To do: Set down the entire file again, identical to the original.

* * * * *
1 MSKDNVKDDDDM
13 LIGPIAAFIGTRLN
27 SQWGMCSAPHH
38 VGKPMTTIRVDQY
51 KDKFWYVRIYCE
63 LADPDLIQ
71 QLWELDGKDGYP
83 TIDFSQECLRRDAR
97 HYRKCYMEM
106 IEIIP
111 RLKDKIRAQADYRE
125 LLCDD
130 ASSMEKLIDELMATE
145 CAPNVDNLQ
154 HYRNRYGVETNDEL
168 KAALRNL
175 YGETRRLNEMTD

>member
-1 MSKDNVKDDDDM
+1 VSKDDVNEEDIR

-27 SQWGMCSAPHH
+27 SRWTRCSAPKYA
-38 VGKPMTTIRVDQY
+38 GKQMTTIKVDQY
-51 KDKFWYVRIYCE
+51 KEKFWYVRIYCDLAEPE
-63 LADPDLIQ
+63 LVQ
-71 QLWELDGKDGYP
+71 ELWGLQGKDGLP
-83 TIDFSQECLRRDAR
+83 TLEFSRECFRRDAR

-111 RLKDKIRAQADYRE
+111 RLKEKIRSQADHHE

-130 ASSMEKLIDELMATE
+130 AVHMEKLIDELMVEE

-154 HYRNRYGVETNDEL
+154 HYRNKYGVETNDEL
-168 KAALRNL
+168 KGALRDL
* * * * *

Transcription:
1 MSKDNVKDDDDM
13 LIGPIAAFIGTRLN
27 SQWGMCSAPHH
38 VGKPMTTIRVDQY
51 KDKFWYVRIYCE
63 LADPDLIQ
71 QLWELDGKDGYP
83 TIDFSQECLRRDAR
97 HYRKCYMEM
106 IEIIP
111 RLKDKIRAQADYRE
125 LLCDD
130 ASSMEKLIDELMATE
145 CAPNVDNLQ
154 HYRNRYGVETNDEL
168 KAALRNL
175 YGETRRLNEMTD

>member
-1 MSKDNVKDDDDM
+1 VSKDDVNEEDIR

-27 SQWGMCSAPHH
+27 SRWTRCSAPKYA
-38 VGKPMTTIRVDQY
+38 GKQMTTIKVDQY
-51 KDKFWYVRIYCE
+51 KEKFWYVRIYCDLAEPE
-63 LADPDLIQ
+63 LVQ
-71 QLWELDGKDGYP
+71 ELWGLQGKDGLP
-83 TIDFSQECLRRDAR
+83 TLEFSRECFRRDAR

-111 RLKDKIRAQADYRE
+111 RLKEKIRSQADHHE

-130 ASSMEKLIDELMATE
+130 AVHMEKLIDELMVEE

-154 HYRNRYGVETNDEL
+154 HYRNKYGVETNDEL
-168 KAALRNL
+168 KGALRDL